October 6, 2016



Our review of this years Creep LA:

I have been to CreepLA. Both years. I am honestly baffled at the hype surrounding this one.

While in line I recalled to my group how strange last years maze was. Not in the sense of it being uncomfortable, suspenseful or horrific but due to us being paired with another group who was blacked-out drunk. They were obviously intoxicated from the beginning as they began falling over props, interrupting the actors, and not listening. It was extremely disruptive and disrespectful to us and the talent. We were puzzled why Creep didn’t choose to kick them out.
So you could imagine my surprise once we signed our paperwork and entered the haunt that we were dumped out the initial hallway into A BAR. Yet there was nothing remarkable about this room besides some half-baked attempts at creating a spooky atmosphere in the form of low lighting, people wearing masks and a solitary ghoul dancing alone while touching herself. The only suspense I had was that we would end up again in a group of drunk people interrupting the whole experience.

We began to look around out of boredom. Tucked away in a corner stood sculptures by the LA buzz artist Sarah Sitkin (from her last show at Superchief Gallery). As we began discussing it one of the Creep LA actors interrupted us to state that the sculptures were “created” by an artist named Erebus Burwyck. Thats right, Erebus, the personification of darkness from Greek mythology. This fictional character, who’s bio was described on a plaque above a couch, was “influenced” by Aleister Crowley and transcendental meditation which led him to find “the darkness” within his art (I’m honestly surprised they didn’t throw in Marjorie Cameron for more MOCA/cult cred). (Cont. below...)
After waiting in the bar for a majority of the plays run time, the maze sadly continued on as a vague adventure lacking narrative and with inconsequential references to hip modern art. The plot involving Erebus is forgotten quickly as the story sloppily moves along. The scares themselves were mediocre at best. The arty dance sequences, references to sex, and half-naked people jumping on cages (SIA/ Ryan Heffington style) throughout the maze left us feeling confused and disappointed. It ends with a mediocre dark maze (which one of us got to the exit in under one minute) that leaves you in an empty parking lot with no real conclusion. So if the thought of contemporary art or its patrons scare you, then maybe this maze is for you.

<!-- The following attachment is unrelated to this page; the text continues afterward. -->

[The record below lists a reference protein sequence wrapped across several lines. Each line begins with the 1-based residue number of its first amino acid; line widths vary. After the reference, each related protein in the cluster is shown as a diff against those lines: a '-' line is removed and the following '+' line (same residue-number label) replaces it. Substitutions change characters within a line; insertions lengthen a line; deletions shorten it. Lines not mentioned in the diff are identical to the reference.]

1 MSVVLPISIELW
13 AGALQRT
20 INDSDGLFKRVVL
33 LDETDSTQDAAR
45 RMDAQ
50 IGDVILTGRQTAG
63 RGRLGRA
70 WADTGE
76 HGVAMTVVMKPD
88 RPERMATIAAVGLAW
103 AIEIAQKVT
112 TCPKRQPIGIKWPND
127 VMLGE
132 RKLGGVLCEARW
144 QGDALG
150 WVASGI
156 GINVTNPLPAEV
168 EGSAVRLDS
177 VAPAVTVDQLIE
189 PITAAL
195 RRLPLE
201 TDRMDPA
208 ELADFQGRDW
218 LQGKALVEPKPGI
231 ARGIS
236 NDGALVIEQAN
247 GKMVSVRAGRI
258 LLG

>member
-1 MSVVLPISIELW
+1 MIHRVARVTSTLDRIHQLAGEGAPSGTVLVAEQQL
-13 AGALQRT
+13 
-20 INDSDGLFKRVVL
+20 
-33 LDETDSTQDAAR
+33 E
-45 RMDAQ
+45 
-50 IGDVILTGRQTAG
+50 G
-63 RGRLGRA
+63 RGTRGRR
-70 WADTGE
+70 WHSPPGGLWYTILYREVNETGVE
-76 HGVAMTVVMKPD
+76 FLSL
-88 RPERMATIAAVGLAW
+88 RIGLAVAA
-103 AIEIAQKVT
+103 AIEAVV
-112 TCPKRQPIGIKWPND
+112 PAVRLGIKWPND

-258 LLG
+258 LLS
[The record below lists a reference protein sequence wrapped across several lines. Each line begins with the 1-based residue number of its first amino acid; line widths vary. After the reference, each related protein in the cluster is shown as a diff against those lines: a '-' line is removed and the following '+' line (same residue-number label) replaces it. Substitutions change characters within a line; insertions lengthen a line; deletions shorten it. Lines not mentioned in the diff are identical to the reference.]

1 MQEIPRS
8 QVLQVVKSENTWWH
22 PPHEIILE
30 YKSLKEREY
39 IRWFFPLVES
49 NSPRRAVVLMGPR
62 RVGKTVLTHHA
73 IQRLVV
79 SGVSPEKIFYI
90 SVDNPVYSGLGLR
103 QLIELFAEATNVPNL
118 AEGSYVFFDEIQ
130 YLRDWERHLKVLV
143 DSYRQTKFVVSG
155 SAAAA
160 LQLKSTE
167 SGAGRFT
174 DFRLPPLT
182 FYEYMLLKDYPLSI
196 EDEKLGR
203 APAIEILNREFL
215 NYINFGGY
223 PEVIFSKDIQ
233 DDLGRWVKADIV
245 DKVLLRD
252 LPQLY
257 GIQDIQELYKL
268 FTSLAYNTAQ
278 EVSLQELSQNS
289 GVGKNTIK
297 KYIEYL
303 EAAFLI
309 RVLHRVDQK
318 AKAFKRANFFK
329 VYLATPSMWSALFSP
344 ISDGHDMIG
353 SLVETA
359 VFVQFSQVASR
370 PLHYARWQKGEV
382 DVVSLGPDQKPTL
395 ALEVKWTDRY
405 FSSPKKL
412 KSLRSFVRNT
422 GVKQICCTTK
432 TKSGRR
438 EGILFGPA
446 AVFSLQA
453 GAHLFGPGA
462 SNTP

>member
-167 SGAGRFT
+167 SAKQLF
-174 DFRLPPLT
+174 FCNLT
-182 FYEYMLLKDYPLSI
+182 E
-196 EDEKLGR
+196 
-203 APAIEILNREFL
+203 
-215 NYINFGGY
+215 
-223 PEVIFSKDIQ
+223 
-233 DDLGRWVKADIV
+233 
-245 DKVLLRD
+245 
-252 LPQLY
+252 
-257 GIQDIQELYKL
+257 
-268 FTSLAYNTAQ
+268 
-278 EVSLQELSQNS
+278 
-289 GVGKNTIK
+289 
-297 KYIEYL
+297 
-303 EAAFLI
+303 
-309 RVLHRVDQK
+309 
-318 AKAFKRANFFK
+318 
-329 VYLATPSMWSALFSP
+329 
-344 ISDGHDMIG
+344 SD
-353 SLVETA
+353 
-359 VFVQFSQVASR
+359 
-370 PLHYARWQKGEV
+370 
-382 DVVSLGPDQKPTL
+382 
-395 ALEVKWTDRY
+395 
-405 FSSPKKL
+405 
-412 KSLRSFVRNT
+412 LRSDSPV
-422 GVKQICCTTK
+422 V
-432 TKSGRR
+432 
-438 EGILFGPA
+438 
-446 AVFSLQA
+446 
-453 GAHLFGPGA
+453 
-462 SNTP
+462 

We really wanted to love this one. We tried. While it is admirable that they pay their talent well and are donating the bar's proceeds to Art Of Elysium, the reality of making a haunt this ambitious is that it requires an enormous amount of resources and finances. There is no doubt that we all recognize the labor that was put into this event. However the threshold to meet is high, as dozens of amazing haunts exist int he LA area. The amazing interactive plays (“Delusion”) and original dark mazes (Haunted Hayride, Urban Death, + “Rob Zombies "Great American Nightmare" (2013) are pretty tough for anyone to compete with.

We understand that these things are not easy to get right. There's a certain feeling- a roller coaster of emotions- that need to exist in order for mazes to be executed well. Within Creep LA you feel more theater and art in its experience than fear, fun, or suspense. Perhaps this is a case of growing too fast for their own good as it is very obvious that they have more resources at their disposal than most haunts. If the talent and money could be channeled into something more powerful then they could quickly become one of the best haunts in LA. But for now, as our large group of haunt fans left, we sat in that empty parking lot, unfulfilled, realizing that we all just spent $40 to mostly hang out in a bar.

What did you think?

-Jessie Crews
October 05, 2016